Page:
On the seat, at the side of the stranger, Bob could just discern the outline of a glass and, also, a half -bottle was dimly noticeable on the pavement, just to the side of his foot. The longer that he watched this strange figure, the more certain he was that there was something extremely odd about him. This stranger had the appearance of travelling man, who had simply stopped to refresh himself on that wooden bench in a rain-soaked street. At first, Bob thought it was likely this stranger had been drinking in the pub when it closed for the night. He thought that, perhaps, this stranger had taken what remained of his drink out to the seat, where he could enjoy it as he watched the lightning flashes light up the sky. At any other time, it is likely that Bob would have given the stranger a friendly greeting as he passed him by. On this particular night, however, Bob Harte was feeling quite low in his spirits, and was certainly not in any kind of mood to be genial to any stranger. Just as he was about to pass the seated man without greeting him, the stranger lifted his half-bottle of whiskey and, without removing the pipe from his mouth, he beckoned Bob over to him. At the same time, with a slight nod of his head, and a shrug of his shoulders, the stranger indicated he wanted Bob to share his seat and his bottle.

Bob watched as the man shifted along the seat to the end, making room for Bob to sit down. There was a wonderful aroma of malt whiskey coming from the area where the man sat, and Bob was sorely tempted by it. But he recalled the promise he had made to his wife, which reinforced his will-power just as it began to weaken, and he politely told the stranger, “No. But, I thank you for your kind offer, sir, but I cannot stop for a drink this night.”

The stranger, however, was not to be so easily placated, and he beckoned to Bob even more vehemently. He pointed to the empty space on the seat beside him, as if commanding Bob to sit. This time he gave the strange man a smile as he, once again, began to excuse himself, “Thanks again for your very polite offer, but I’m very late as it is, and I don’t have any time to spare. So, I wish you a very good night.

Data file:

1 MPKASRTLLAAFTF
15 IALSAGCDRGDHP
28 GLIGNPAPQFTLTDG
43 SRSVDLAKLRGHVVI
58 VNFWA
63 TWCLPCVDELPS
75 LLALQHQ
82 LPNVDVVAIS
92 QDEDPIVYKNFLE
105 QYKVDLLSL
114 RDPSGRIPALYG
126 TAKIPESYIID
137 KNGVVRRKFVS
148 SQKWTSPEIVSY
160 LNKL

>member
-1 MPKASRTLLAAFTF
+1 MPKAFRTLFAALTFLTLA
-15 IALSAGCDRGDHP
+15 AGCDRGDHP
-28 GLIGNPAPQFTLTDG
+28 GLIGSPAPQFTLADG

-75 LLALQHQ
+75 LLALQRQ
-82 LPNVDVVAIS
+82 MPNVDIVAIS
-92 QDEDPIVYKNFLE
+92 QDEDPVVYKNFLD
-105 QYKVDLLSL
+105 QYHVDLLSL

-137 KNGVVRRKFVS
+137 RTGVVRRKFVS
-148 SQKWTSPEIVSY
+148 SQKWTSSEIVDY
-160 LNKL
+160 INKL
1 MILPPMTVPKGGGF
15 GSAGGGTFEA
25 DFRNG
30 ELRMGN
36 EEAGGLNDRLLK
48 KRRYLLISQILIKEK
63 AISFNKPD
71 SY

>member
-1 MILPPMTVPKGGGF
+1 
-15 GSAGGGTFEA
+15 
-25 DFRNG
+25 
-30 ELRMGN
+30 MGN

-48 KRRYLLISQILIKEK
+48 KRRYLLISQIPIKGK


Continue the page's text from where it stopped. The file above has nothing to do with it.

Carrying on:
Jingling his glass against the neck of the whiskey bottle, the stranger was suggesting that Bob could at least swallow one mouthful of the whiskey without losing much time. He was sorely tempted, and he wondered what harm a mouthful of whiskey would him. Although his mouth watered at the prospect, he remembered the promise that he had made. Bob shook his head strongly to demonstrate that his decision was now final and, there was nothing that would move him from his resolve. But, as Bob walked on, the stranger arose from his seat with his pipe still in mouth. He had the whiskey bottle in one hand, the glass in the other, and he now began to follow close behind the sacristan. This now caused Bob some major concern, and he quickly became very suspicious of the stranger’s intentions.

Bob now began to quicken his step and listened intently as the stranger followed close behind him. The sacristan now began to feel very anxious about this pursuit and he nervously turned around to face the stranger. He was still very close behind Bob, and he was continuing to invite him to share in his liquor, with increasingly impatient gestures.

I have already told you,’ said Bob, who was both angry and frightened, ‘I don’t want a drink and that’s final! Now just go away! Take yourself and your whiskey bottle and go!” The stranger, however, continued to approach him very slowly, causing him to become irritated and angrily he shouted at him, “In God’s name, get back from me and stop tormenting me in this way!

But, even as he spoke these words Bob recognised that his words and attitude had only increased the anger building within the stranger. In response to Bob the stranger began to shake the whiskey bottle toward him with violent, menacing gestures. Bob continued hastily on his way and the distance between him and the stranger increased considerably. As they both continued along the street Bob could see the stranger following behind, because his pipe gave off such a warm, wonderful red glow, which duskily illuminated the stranger’s entire figure despite the darkness of the badly lit street. Bob stopped again and called out to the stranger in a rage, “I just wish you would go to the devil, whoever you are!

Just get away from me!” he shouted as he hurried away. But, as he walked and looked back, over his shoulder, to discover that much to his dismay, the infuriating stranger was as close as ever to him.

Damn you to hell,” cried out Bob in desperation as he began to feel himself almost overcome with fear and rage. “Just what is it you want of me?

The strange man just ignored Bob’s anger in Bob’s voice and approached him even more confidently than before. He continued nodding his head and extending both glass and bottle toward Bob as he moved ever closer. Then, out of the darkness behind the stranger , Bob noticed a large black horse following them in virtual silence.

You can keep your temptations to yourself, you devil, for there is nothing but a dark evil that surrounds you,” cried Bob Harte as he felt a real sense of terror spread rapidly through his entire body. “Will you just leave me alone?” he called out aloud as he fumbled through his confused mind for a suitable prayer to rescue him from what was, he thought, a servant of Satan. Realising that he was now very close to his own front door, Bob quickened his pace to a jog rather than a walk.